Another county heard from.
Responding to the growing concerns about the deterioration in the quality of earnings reports, Standard & Poor’s is expected to send a letter today to Wall Street executives laying out suggestions to create a uniform definition for operating earnings, according to The Wall Street Journal.
S&P says it is reacting to the growing number of complaints from the investment community that earnings reports are “becoming harder to understand, more difficult to compare across companies and less useful to analysts and investors,” according to the paper.
Of course, S&P has no power to strongarm any company into changing its reporting practices. But, the ratings agency is clearly trying to protect the integrity of its widely watched S&P 500 stock index, which is frequently used to determine stock market valuation.
S&P recommends a number of items that companies regularly exclude as part of operating earnings be included, because they “are normally part of a company’s operations.” These include restructuring charges, write-downs of assets from continuing operations, stock-option expenses and write-offs of research and development purchased from other companies, according to the Journal.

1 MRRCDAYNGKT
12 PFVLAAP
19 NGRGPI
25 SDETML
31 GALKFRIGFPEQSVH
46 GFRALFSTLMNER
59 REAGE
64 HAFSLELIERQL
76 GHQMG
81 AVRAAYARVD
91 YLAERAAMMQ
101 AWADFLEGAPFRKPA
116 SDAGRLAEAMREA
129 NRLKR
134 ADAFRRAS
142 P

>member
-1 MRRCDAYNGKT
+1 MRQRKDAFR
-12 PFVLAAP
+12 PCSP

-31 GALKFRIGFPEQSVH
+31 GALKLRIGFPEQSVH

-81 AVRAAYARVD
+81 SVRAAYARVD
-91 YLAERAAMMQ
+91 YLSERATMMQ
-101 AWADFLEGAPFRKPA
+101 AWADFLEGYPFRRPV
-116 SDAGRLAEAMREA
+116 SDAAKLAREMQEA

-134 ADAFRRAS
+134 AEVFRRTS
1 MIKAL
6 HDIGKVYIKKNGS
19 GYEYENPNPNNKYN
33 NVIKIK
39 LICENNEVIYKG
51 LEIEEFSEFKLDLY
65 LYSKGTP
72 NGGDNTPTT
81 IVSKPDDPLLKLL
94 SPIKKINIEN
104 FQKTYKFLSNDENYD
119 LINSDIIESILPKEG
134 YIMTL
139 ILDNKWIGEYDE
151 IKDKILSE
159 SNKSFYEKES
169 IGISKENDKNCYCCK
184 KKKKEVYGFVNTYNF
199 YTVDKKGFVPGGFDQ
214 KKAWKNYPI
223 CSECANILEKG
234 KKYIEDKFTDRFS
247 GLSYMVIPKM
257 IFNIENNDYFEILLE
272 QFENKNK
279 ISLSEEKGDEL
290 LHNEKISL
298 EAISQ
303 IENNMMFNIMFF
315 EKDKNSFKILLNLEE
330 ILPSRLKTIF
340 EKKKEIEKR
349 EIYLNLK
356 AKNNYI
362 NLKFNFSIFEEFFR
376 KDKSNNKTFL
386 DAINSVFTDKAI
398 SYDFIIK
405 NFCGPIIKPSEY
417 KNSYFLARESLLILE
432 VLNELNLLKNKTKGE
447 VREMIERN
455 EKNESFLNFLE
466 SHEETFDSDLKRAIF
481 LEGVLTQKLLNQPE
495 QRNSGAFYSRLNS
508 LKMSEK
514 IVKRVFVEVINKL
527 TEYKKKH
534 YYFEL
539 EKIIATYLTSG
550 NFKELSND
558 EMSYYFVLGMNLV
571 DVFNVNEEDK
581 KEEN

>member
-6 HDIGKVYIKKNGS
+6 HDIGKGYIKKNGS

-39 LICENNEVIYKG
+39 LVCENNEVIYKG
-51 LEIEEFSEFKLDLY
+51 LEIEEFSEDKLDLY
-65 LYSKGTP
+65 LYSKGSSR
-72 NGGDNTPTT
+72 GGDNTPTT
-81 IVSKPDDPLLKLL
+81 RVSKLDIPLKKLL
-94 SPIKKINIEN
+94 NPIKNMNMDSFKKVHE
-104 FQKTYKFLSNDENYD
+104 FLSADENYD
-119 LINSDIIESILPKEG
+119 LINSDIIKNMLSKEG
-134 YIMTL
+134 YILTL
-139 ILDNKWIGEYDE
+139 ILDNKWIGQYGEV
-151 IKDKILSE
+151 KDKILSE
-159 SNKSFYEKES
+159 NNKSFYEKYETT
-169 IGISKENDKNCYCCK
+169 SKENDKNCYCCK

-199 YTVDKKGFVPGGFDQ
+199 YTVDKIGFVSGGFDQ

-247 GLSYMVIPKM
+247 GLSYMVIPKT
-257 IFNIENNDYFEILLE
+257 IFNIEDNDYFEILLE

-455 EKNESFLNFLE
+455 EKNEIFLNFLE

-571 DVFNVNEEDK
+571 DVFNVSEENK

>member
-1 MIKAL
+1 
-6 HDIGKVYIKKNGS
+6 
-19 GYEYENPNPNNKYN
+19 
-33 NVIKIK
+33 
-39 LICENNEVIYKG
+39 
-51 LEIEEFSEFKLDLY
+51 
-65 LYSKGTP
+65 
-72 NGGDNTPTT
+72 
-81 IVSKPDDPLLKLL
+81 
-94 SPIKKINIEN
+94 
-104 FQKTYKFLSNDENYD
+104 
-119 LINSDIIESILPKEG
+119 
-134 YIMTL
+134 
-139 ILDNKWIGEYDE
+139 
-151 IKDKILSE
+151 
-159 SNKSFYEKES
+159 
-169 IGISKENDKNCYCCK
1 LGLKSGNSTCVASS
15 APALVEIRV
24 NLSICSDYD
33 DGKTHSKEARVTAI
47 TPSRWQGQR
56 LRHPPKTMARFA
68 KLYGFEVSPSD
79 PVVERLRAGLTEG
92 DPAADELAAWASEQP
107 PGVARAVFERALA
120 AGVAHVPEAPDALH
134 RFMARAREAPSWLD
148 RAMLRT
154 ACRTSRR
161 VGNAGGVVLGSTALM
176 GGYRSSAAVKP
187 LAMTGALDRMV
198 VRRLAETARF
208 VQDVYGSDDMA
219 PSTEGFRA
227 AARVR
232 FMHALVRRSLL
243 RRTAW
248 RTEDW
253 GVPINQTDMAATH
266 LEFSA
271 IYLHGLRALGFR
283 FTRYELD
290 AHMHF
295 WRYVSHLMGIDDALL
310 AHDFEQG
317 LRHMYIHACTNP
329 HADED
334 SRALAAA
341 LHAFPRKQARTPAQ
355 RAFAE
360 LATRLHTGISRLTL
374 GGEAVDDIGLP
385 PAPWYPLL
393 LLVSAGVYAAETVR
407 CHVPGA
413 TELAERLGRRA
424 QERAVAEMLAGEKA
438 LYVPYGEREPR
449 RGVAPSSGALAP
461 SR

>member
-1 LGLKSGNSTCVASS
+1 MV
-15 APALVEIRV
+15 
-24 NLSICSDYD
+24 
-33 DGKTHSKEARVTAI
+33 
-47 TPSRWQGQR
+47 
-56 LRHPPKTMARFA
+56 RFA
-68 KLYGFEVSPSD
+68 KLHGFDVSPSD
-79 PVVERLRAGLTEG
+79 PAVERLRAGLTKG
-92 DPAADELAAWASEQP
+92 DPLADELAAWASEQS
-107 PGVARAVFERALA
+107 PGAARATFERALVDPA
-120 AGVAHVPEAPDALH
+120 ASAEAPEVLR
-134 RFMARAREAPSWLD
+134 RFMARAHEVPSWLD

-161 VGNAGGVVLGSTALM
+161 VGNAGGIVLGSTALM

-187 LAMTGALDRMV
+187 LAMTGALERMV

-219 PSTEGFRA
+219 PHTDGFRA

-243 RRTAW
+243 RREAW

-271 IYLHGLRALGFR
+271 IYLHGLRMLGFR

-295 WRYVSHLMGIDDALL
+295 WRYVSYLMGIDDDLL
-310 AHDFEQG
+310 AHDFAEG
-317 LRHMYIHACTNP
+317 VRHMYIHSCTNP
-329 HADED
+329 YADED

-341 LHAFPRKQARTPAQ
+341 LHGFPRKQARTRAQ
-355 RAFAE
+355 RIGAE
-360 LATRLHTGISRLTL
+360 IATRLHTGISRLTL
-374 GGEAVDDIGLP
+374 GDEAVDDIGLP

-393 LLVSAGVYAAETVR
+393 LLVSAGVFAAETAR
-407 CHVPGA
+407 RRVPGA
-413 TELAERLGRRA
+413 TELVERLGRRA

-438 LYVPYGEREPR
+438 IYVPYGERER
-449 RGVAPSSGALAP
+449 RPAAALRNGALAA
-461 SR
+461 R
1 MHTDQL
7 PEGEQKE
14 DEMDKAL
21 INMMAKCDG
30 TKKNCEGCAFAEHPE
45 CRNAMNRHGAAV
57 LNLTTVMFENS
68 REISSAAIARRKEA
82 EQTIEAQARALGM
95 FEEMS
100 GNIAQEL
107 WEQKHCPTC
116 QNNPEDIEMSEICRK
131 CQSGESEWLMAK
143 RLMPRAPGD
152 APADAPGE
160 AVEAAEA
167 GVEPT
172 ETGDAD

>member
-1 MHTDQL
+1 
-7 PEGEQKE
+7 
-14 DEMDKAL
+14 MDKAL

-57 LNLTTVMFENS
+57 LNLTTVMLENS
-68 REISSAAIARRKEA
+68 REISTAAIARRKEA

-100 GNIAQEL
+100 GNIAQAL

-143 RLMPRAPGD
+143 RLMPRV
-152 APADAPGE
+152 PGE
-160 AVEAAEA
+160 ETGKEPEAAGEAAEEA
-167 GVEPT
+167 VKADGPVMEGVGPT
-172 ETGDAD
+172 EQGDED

S&P said its initial inclination is to exclude four broad categories of expenses from future operating-earnings calculations, the Journal pointed out. These include charges from write-downs of goodwill, charges from litigation settlements, gains and losses on asset sales, and “acquisition/merger related expenses,: a term the letter does not define.
The Journal points out that the letter says write-downs from “ongoing operations” should also be included in operating earnings. But it does not say whether unrealized gains and losses on investments–considered a nonoperating item under GAAP–should be included in operating earnings.
The letter also says litigation settlement costs should be excluded from operating earnings.